“They are aware that there is a lot of water and that there may be a need for dewatering,” said Director of Works Doug Doornink.
The project will also eliminate the sanitary sewer run that goes under the city’s recycling build added Doornink.
After a brief discussion, the council unanimously voted to accept the bid from Albrightson’s Excavating for $70,656.25.
Oium informed the council that Albrightson’s could begin the project this coming week and should have it completed in about a week’s time.
A reading of the operation evaluation report for phosphorus at the Waste Water Treatment Plant was tabled until next month. Doornink did tell members, however, that the report was submitted by the October 1 deadline as required.
Council members also unanimously approved an authorization to borrow $125,000 from Hiawatha National Bank in Glenwood City to pay for the city’s new ambulance which went into service this past May.
Larson told the council that the terms of the loan called for a 3.8 percent interest rate with seven annual payments of approximately $21,000 each.
Whether to repair the old loader or purchase/lease a new loader was the question.
Doornink told the council that the city’s current loader is in need of several repairs and that he had prepared options for the lease and/or purchase of a new loader.
The council has been pondering that very issue the past few months.
The current loader has a leaking radiator, needs tires (three continually go flat), has a center pin issue, rusty radiator and oil cooler, a squealing serpentine belt, aging batteries, and a steering issue.
Doornink told the council that they could put several thousands of dollars into the old loader but that would not increase its trade-in value of about $25,000 to $30,000.
After several minutes of discuss, Mayor Larson and the council agreed that Doornink should proceed with needed repairs on the old loader so it could make it through this next winter while they try to budget funds for a replacement in 2015.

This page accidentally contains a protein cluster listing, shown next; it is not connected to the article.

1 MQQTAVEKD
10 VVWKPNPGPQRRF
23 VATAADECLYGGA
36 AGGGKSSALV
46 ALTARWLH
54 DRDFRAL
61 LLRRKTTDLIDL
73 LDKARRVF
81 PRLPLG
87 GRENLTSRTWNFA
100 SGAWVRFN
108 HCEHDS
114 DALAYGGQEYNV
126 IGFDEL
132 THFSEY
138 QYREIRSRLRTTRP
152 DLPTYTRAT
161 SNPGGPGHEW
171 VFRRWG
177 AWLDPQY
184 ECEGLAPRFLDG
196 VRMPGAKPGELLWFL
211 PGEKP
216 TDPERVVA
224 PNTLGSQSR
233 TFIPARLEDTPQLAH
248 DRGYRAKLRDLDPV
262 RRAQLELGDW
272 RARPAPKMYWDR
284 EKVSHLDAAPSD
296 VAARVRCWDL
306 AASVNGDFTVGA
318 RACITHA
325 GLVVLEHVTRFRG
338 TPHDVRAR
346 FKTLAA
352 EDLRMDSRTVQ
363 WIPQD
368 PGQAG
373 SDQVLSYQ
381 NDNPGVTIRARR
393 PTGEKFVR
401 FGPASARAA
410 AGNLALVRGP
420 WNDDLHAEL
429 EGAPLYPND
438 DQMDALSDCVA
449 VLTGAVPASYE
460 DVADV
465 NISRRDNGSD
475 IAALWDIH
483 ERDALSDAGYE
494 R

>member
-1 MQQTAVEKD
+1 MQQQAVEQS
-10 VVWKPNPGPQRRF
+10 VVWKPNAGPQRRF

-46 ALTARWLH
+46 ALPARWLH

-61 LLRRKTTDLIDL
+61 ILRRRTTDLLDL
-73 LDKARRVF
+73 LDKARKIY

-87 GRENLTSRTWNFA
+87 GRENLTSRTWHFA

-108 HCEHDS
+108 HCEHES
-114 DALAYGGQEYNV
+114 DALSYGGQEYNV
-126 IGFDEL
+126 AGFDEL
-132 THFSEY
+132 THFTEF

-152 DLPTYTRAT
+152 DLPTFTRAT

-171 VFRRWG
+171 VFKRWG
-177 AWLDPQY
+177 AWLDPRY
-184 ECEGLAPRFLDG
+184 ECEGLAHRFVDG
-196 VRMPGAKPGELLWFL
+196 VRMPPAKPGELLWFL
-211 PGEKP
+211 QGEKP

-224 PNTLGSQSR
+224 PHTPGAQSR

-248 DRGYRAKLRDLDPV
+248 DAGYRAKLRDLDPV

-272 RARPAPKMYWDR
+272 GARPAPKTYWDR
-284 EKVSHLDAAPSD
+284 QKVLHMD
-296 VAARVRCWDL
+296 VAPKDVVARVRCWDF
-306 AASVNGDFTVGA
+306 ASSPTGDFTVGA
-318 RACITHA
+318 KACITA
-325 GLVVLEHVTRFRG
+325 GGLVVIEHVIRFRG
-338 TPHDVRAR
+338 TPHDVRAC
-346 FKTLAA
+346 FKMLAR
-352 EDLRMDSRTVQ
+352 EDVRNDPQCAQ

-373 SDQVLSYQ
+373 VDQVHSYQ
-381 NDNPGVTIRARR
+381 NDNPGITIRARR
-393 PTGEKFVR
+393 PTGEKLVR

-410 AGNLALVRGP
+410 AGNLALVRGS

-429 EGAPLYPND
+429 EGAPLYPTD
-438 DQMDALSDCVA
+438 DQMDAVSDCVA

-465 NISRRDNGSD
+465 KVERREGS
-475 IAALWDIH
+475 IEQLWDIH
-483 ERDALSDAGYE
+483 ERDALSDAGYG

Paula Brandt, Glenwood City resident and member of the newly formed Friends of the Glenwood City Library, Inc., was present to ask the council to support and sign a proclamation declaring October 19-25, 2014 as National Friends of Libraries Week.
Brandt said the goal of the local group is to provide additional support to the library. The GC Friends group as an Incorporation will be able to access resources for the library that were previously unattainable.
The council voted unanimously to sign the proclamation in support of National Friends of Libraries Week.
In other council action:
• Approved operator licenses for: Les D. Warren, Michele L. Hanson, Kristin M. Hurtgen, Margery E. Jordheim, and Carey J. Kuehl.
• Approved 30-day burning permits for John Best (5-1 vote with DeGross dissenting) and Nancy Graese (4-2 vote with DeGross and Peterson dissenting).
• Tabled action on a new combination Class “B” retail license application for Jeffrey Allen Kuehl after city clerk-treasurer Shari Rosenow informed the council that no license was currently available.
• Approved the purchase of new voting equipment for $6,900.
• Took no action on updates to the personnel policy, drug and alcohol policy, and the summer rec updates.
• Went into closed session to consider the financial, medical, social or personal histories or disciplinary data of specific persons. Mayor Larson reported that no action was taken after reconvening into open session.